Exploring cable bacteria's electrical conductivity for biodegradable electronic devices.

Recently, an entirely novel type of bacteria has been discovered that can guide high electrical currents over centimeter-long distances through long, thin fibers embedded in the cell envelope. Recent studies by PRINGLE consortium members reveal that these protein fibers possess extraordinar electrical properties, including an electrical conductivity that exceeds that of any known biological material by orders of magnitude. The ambition of PRINGLE is to unlock the vast technological potential of this newly discovered biomaterial. To this end, we propose to utilize custom-crafted protein structures as elementary active and passive components in a new generation of biocompatible and biodegradable electronic devices. The resulting long-term technological vision is to establish a radically new type of electronics (PROTEONICS) that is entirely bio-based and CO2 neutral, and in which protein components can provide different types of electronic functionality. PRINGLE will provide the fundamental and technological basis for PROTEONICS by:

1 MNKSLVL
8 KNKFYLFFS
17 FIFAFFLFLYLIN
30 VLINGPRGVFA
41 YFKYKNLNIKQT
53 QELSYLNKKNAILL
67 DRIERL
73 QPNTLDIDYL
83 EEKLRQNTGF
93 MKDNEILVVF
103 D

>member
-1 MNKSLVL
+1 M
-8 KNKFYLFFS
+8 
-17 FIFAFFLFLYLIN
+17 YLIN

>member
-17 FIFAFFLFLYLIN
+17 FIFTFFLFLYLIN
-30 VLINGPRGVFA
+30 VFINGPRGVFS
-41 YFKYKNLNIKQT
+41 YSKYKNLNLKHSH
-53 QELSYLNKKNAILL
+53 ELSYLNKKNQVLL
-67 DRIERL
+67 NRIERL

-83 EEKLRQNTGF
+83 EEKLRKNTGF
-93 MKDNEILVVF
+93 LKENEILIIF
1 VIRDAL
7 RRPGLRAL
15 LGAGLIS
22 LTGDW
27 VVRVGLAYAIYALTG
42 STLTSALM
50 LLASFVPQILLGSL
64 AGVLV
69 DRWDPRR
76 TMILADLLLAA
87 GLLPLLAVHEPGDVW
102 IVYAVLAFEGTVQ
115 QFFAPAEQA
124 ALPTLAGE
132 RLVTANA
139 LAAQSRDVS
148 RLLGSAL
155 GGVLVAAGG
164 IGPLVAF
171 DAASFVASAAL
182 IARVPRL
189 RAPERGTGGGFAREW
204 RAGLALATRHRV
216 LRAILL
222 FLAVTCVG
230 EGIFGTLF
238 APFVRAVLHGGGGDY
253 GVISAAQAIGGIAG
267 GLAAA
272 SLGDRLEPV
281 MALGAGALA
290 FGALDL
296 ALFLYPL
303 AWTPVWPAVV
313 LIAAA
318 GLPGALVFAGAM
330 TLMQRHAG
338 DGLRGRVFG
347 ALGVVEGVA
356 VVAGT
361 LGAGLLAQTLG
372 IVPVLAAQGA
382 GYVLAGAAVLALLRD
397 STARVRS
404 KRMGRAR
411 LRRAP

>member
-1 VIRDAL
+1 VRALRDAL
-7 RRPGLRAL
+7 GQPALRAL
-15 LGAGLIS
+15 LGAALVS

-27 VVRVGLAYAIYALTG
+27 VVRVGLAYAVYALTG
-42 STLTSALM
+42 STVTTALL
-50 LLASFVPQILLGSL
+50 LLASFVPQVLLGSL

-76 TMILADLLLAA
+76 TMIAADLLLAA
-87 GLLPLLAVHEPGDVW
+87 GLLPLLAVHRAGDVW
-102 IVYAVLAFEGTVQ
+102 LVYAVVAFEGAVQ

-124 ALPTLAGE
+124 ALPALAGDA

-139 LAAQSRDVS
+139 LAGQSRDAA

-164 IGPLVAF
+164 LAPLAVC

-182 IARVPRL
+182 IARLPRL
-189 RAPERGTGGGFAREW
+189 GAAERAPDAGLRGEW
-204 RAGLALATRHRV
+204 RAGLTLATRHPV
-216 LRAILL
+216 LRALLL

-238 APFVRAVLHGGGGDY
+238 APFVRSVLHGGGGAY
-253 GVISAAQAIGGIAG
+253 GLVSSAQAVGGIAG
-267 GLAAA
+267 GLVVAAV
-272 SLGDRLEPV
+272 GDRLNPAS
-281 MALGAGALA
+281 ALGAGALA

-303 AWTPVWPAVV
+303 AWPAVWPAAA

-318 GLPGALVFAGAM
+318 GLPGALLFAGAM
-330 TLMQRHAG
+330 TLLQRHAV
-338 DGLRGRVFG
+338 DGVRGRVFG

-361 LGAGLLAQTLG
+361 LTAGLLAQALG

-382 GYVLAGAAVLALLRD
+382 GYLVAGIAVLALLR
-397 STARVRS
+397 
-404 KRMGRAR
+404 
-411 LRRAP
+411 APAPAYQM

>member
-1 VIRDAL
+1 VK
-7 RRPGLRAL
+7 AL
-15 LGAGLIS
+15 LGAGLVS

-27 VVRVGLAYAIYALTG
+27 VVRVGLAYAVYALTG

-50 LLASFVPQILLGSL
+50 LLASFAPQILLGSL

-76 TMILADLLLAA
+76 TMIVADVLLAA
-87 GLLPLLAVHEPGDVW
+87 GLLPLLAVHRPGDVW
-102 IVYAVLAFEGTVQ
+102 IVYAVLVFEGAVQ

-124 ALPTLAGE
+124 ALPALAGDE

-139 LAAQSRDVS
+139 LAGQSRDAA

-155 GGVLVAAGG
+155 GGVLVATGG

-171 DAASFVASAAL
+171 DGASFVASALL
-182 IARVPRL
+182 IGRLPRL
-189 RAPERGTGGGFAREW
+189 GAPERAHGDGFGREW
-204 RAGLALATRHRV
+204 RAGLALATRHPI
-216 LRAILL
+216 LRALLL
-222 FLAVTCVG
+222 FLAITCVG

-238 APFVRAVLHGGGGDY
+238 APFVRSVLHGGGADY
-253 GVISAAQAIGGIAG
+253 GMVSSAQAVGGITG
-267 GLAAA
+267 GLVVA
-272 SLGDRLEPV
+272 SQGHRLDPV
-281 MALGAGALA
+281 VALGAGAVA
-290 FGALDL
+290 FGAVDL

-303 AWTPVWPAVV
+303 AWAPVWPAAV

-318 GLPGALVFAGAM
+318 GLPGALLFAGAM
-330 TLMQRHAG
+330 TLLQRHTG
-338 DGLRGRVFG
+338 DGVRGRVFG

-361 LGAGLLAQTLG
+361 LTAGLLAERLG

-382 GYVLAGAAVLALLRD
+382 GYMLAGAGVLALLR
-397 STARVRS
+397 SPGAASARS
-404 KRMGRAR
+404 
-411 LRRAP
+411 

1. Developing fabrication and patterning technologies for proteonic materials and nanostructures.
  2. Tuning the electronic properties of these proteonic materials in a fit-for-purpose manner.
  3. Integrating proteonic materials as functional components into all-protein electronic devices.

As such, PRINGLE-based technology could provide a significant breakthrough towards next generation electronics applications in a circular economy, opening entirely new avenues for interfacing biological systems with electronics and allowing completely new sustainable production and recycling pathways for electronic components.

COORDINATOR: University of Antwerp

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